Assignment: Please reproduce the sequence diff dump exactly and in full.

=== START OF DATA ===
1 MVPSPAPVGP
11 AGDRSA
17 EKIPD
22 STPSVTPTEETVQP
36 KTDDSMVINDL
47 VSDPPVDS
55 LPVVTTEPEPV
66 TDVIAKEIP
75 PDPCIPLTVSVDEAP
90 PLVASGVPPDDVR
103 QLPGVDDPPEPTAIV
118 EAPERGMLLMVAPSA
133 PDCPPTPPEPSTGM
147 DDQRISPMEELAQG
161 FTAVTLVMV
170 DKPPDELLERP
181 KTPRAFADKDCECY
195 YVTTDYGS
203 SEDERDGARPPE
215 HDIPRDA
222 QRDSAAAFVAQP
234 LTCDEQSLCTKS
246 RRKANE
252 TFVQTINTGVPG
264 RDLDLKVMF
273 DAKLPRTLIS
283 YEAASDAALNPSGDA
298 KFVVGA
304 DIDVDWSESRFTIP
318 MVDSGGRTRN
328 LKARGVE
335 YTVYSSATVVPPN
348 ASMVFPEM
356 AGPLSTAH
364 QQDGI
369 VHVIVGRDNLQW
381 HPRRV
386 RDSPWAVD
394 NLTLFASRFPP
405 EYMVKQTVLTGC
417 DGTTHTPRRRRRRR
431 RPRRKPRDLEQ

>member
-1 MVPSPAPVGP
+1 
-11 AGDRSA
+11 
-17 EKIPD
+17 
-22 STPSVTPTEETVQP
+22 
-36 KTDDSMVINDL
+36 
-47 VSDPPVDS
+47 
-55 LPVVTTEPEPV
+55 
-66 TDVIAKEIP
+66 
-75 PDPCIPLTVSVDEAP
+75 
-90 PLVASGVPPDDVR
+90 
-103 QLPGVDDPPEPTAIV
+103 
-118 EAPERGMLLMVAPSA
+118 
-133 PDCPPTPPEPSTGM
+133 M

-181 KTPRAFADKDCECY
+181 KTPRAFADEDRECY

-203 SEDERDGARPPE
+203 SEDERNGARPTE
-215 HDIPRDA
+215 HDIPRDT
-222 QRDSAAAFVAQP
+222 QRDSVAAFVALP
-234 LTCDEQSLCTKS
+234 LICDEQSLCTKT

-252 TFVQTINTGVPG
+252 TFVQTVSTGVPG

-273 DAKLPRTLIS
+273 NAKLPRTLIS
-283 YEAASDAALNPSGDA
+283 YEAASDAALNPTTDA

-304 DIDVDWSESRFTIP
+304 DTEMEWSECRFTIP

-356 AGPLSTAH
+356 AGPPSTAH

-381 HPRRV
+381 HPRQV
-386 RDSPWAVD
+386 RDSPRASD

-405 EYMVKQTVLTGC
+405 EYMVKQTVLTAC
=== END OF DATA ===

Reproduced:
1 MVPSPAPVGP
11 AGDRSA
17 EKIPD
22 STPSVTPTEETVQP
36 KTDDSMVINDL
47 VSDPPVDS
55 LPVVTTEPEPV
66 TDVIAKEIP
75 PDPCIPLTVSVDEAP
90 PLVASGVPPDDVR
103 QLPGVDDPPEPTAIV
118 EAPERGMLLMVAPSA
133 PDCPPTPPEPSTGM
147 DDQRISPMEELAQG
161 FTAVTLVMV
170 DKPPDELLERP
181 KTPRAFADKDCECY
195 YVTTDYGS
203 SEDERDGARPPE
215 HDIPRDA
222 QRDSAAAFVAQP
234 LTCDEQSLCTKS
246 RRKANE
252 TFVQTINTGVPG
264 RDLDLKVMF
273 DAKLPRTLIS
283 YEAASDAALNPSGDA
298 KFVVGA
304 DIDVDWSESRFTIP
318 MVDSGGRTRN
328 LKARGVE
335 YTVYSSATVVPPN
348 ASMVFPEM
356 AGPLSTAH
364 QQDGI
369 VHVIVGRDNLQW
381 HPRRV
386 RDSPWAVD
394 NLTLFASRFPP
405 EYMVKQTVLTGC
417 DGTTHTPRRRRRRR
431 RPRRKPRDLEQ

>member
-1 MVPSPAPVGP
+1 
-11 AGDRSA
+11 
-17 EKIPD
+17 
-22 STPSVTPTEETVQP
+22 
-36 KTDDSMVINDL
+36 
-47 VSDPPVDS
+47 
-55 LPVVTTEPEPV
+55 
-66 TDVIAKEIP
+66 
-75 PDPCIPLTVSVDEAP
+75 
-90 PLVASGVPPDDVR
+90 
-103 QLPGVDDPPEPTAIV
+103 
-118 EAPERGMLLMVAPSA
+118 
-133 PDCPPTPPEPSTGM
+133 M

-181 KTPRAFADKDCECY
+181 KTPRAFADEDRECY

-203 SEDERDGARPPE
+203 SEDERNGARPTE
-215 HDIPRDA
+215 HDIPRDT
-222 QRDSAAAFVAQP
+222 QRDSVAAFVALP
-234 LTCDEQSLCTKS
+234 LICDEQSLCTKT

-252 TFVQTINTGVPG
+252 TFVQTVSTGVPG

-273 DAKLPRTLIS
+273 NAKLPRTLIS
-283 YEAASDAALNPSGDA
+283 YEAASDAALNPTTDA

-304 DIDVDWSESRFTIP
+304 DTEMEWSECRFTIP

-356 AGPLSTAH
+356 AGPPSTAH

-381 HPRRV
+381 HPRQV
-386 RDSPWAVD
+386 RDSPRASD

-405 EYMVKQTVLTGC
+405 EYMVKQTVLTAC